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All 'milk' products not the same

Plant-based milk products have some nutritional promise but, at this time, are not nutritionally equivalent to milk from cows.

While plant-based “milk” products, such as beverages made from almonds and soybeans, have some nutritional promise, they have a difficult time replacing milk from a cow, J.M. Madigan of North Carolina State University-Raleigh reported during the undergraduate student oral competition on dairy foods at the 2016 Joint Annual Meeting.

To examine whether plant-based beverages hold the same nutritional aspects as cow’s milk and are overall better for the consumer, Madigan studied multiple research papers on cow-based milk and plant-based "milk" products and analyzed the potential benefits and limitations of each.

One key point of analysis was that soy milk was shown to reduce cholesterol in one study (Meyer et al., 2004) but showed no effect in another study, even with increased isoflavones in the samples taken (Onuegbu et al., 2011). This is an area that requires further study, Madigan said.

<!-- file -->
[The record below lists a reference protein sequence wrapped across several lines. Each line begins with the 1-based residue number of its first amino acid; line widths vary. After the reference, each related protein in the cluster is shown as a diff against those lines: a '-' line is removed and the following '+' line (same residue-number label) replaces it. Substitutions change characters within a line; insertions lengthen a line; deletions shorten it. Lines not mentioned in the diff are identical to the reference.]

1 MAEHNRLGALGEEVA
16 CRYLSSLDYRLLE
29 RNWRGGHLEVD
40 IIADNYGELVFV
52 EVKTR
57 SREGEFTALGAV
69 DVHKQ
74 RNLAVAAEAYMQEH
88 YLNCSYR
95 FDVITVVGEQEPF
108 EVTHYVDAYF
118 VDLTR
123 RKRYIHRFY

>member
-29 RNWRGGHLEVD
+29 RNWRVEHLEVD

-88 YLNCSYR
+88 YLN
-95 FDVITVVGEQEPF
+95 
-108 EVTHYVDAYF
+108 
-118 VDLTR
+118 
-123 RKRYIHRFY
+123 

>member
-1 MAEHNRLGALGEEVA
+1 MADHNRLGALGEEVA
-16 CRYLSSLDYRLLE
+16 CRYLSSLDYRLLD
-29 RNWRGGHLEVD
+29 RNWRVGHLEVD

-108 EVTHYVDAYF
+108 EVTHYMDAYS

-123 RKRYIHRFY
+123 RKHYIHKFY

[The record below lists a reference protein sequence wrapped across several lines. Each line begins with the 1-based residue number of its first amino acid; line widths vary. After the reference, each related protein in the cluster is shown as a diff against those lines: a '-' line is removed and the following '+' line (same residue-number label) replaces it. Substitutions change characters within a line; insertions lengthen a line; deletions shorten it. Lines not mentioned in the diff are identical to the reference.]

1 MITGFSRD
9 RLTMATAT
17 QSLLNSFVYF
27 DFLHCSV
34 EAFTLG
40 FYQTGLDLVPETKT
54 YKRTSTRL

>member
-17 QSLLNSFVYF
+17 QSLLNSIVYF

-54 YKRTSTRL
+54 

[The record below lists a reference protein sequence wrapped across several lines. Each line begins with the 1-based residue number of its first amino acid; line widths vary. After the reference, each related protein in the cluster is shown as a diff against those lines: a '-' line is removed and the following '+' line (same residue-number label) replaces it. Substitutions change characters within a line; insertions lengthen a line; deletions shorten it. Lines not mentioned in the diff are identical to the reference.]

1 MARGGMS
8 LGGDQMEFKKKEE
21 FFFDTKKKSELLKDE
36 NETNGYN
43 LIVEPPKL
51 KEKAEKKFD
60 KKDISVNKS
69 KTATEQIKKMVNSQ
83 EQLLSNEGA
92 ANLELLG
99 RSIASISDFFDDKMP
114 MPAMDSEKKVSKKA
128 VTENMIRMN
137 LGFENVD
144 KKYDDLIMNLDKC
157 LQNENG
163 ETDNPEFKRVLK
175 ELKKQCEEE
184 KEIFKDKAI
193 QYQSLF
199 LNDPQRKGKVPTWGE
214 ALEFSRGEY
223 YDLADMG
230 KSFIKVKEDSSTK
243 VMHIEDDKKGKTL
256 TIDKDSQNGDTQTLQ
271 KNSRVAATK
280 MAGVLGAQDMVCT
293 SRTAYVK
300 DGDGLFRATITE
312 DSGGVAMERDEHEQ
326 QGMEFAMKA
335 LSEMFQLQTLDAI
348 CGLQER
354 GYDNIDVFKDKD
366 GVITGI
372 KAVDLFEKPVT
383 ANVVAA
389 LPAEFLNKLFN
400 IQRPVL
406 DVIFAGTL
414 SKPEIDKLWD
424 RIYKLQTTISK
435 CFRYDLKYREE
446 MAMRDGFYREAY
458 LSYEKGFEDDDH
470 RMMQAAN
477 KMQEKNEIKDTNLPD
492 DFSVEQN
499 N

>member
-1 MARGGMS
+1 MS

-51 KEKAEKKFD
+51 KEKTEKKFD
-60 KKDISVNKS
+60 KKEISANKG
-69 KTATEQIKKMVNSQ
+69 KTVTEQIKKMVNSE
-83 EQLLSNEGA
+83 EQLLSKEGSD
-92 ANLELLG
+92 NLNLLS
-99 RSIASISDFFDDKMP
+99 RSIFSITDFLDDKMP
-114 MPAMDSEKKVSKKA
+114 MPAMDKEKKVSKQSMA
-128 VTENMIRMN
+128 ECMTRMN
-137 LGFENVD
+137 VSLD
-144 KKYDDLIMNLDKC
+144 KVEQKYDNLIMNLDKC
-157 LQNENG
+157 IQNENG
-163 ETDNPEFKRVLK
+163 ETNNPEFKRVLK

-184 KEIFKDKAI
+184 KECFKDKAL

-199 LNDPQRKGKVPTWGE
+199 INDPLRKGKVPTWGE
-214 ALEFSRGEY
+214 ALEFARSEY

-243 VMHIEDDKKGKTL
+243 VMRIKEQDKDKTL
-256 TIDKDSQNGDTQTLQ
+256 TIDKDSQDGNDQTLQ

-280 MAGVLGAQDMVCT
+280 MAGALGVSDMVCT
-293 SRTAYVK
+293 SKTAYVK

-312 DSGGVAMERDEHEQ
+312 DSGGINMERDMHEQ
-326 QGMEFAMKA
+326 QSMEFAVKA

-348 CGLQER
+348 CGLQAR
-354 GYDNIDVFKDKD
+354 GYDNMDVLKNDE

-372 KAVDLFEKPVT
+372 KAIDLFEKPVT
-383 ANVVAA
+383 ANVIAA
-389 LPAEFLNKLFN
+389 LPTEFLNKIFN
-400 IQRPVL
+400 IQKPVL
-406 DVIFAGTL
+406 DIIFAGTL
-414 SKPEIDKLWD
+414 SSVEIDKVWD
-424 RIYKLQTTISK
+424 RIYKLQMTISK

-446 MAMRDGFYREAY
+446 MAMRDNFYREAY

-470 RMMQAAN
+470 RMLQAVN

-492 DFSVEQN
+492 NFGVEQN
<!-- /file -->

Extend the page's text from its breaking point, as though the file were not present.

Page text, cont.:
Almond milk seemed to cause hyperoxaluria and genitourinary disorders in children due to its richness in oxalate, although she said it was found to be a good option for lactose-intolerant individuals (Ellis and Lieb, 2015).

Even though almond-based beverages can be an alternative for lactose-intolerant people, it has been discovered that the use of Lactobacillus acidophilus bacteria can help make milk acceptable to lactose-intolerant individuals (Sanders and Klaenhammer, 2001).

A study also showed that people who consumed cow's milk more than once a day had a lower likelihood to have type 2 diabetes (Morcillo et al., 2012), Madigan noted.

A key nutrient — protein — was shown to be lacking in almond milk, which has less than 1 g of protein per cup versus the 8 g per cup in 2% cow's milk (U.S. Department of Agriculture data).

Milk also is a better source of essential fatty acids than either soy milk or almond milk (USDA).

From the data collected over multiple studies and databases, Madigan concluded that plant-based milk products have some nutritional promise, but at this time, they are not a nutritional equivalent to milk from a cow.

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